President Donald Trump on Saturday defended his executive order barring refugees and citizens of seven predominantly Muslim countries from entering the country
The federal court for the Eastern District of New York issued an emergency stay (pictured) Saturday evening. The stay means that none of the travelers detained in airports around the country can be deported
WHO EXACTLY IS BANNED FROM THE U.S?
Any non-US citizen from Iraq, Syria, Iran, Sudan, Libya, Somalia or Yemen is now barred from entering the United States.
That covers visa-holders from those seven countries who were out of the United States after Friday, when President Donald Trump signed an executive order with the temporary ban. They cannot return to the US for 90 days.
There’s an exemption for immigrants and legal permanent residents whose entry is in the US national interest, but it’s unclear how that exemption will be applied.
Visa holders already in the US will be allowed to stay.
Customs and Border Protection is notifying airlines about passengers whose visas have been canceled or legal residents scheduled to fly back to the US Airlines are being told to keep them off those flights.
Source: Associated Press
‘This ruling preserves the status quo and ensures that people who have been granted permission to be in this country are not illegally removed off US soil,’ deputy director of the ACLU’s Immigrants’ Rights Project, Lee Gelernt – who argued the case, said.
ACLU Executive Director Anthony D Romero added: ‘Clearly the judge understood the possibility for irreparable harm to hundreds of immigrants and lawful visitors to this country.
‘Our courts today worked as they should as bulwarks against government abuse or unconstitutional policies and orders. On week one, Donald Trump suffered his first loss in court.’
It followed reports that Muslim-majority countries with ties to Trump’s business empire have been excluded from the order, Bloomberg reports.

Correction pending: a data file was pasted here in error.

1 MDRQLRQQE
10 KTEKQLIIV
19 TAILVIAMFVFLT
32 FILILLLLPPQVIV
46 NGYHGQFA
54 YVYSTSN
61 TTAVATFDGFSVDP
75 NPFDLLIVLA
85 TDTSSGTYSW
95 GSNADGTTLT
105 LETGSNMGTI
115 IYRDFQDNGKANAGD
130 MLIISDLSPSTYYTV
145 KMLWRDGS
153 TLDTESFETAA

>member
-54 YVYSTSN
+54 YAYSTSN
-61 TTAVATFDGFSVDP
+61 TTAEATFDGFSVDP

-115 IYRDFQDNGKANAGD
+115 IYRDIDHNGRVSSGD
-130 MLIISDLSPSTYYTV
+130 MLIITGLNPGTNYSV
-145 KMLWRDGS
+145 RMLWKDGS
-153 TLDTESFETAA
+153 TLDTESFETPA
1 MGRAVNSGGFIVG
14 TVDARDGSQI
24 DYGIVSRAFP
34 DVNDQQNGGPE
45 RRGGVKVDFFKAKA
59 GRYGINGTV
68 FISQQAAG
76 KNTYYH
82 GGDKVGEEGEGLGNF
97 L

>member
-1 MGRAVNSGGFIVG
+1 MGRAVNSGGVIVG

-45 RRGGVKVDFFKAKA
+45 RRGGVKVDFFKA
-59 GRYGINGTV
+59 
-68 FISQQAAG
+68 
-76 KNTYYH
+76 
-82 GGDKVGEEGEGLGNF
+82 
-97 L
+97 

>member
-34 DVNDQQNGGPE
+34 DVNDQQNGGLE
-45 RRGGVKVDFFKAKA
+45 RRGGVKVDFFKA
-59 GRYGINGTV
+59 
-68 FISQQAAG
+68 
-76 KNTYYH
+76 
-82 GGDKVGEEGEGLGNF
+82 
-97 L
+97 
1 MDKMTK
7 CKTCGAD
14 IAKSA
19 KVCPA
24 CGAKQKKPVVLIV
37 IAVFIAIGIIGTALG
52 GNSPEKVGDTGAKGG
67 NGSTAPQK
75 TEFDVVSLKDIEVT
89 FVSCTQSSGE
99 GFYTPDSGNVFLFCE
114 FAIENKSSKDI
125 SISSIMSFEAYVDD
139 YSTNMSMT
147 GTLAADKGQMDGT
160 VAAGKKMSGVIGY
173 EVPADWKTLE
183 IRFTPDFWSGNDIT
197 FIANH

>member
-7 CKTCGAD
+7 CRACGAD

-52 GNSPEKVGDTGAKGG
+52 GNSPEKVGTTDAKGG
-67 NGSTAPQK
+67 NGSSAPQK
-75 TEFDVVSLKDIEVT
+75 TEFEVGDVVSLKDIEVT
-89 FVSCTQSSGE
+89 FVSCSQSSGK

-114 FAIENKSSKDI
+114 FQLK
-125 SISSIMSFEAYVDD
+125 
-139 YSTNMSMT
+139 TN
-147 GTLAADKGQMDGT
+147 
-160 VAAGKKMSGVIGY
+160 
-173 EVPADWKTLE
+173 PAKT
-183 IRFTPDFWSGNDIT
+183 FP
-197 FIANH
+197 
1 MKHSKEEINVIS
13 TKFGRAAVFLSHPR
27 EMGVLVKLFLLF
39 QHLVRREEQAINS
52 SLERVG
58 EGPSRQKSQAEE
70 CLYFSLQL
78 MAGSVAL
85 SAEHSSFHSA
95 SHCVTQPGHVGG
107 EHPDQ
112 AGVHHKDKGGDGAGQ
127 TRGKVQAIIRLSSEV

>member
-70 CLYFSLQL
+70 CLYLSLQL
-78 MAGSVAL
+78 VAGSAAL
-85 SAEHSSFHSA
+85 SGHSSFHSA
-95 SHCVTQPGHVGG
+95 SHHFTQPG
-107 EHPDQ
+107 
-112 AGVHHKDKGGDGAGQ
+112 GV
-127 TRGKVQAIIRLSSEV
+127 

Statistics show Trump doesn’t have any business relations with the seven black-listed countries, but does with Saudi Arabia, the United Arab Emirates, Egypt and Turkey.
Speaking on Saturday afternoon, Trump defended his policy – hours before protesters and lawyers across the country fought against it.
‘It’s not a Muslim ban, but we are totally prepared,’ Trump told reporters in the Oval Office Saturday afternoon, according to The Hill.
‘It’s working out very nicely. You see it in the airports, you see it all over. It’s working out very nicely and we are going to have a very, very strict ban and we are going to have extreme vetting, which we should have had in this country for many years.’
Reports of people being detained came from all around the US on Saturday. ‘They’re literally pouring in by the minute,’ director of the International Refugee Assistance Project Becca Heller told the New York Times.
A crowd of protesters gathered on Brooklyn’s Cadman Plaza Saturday night, outside of the federal court for the Eastern District of New York that issued the stay
Protesters rallied in Brooklyn outside of the federal courthouse, which blocked Trump’s order temporarily Saturday evening
Demonstrators rallied outside the courthouse Saturday night as a judge granted the emergency stay protecting the detained travelers from deportation
‘No ban’: Demonstrators at the massive rally in Brooklyn voiced their disagreement with Trump’s executive order
HOW MANY PEOPLE ARE BEING DETAINED?
A senior Homeland Security official told Reuters that roughly 375 travelers affected by the order.
Out of the 375, 109 were in transit to the US and denied entry. Another 173 people were stopped by airlines from boarding an aircraft to the US.
An additional 81 travelers with green cards or special immigrant visas received waivers.
The ACLU gave an estimate comprised between 100 and 200 people.
New York City/JFK: 12
Dallas/Fort Worth: 50
Dulles International: 50
Los Angeles International: 50
About 50 people were held at Dallas-Fort Worth International Airport, USA Today reported. Fifty people were also detained at Dulles International Airport, where protesters gathered. Virginia Governor Terry McAuliffe and Attorney General Mark Herring have said the state could take legal action against the ban.
One Yale student said he would be unable to attend the prestigious Ivy League university. Another student from the Massachusetts Institute Of Technology said he was barred from boarding a plane.
A Stanford University student, a Sudanese national and legal permanent resident with a green card, was held for eight hours at JFK before being able to return to California.
An Iranian scientist was meant to fly to Boston to study cardiovascular medicine at Harvard but has now had his visa suspended indefinitely.
‘This outstanding young scientist has enormous potential to make contributions that will improve our understanding of heart disease, and he has already been thoroughly vetted,’ Professor Thomas Michel, who was going to supervise the student, told The New York Times.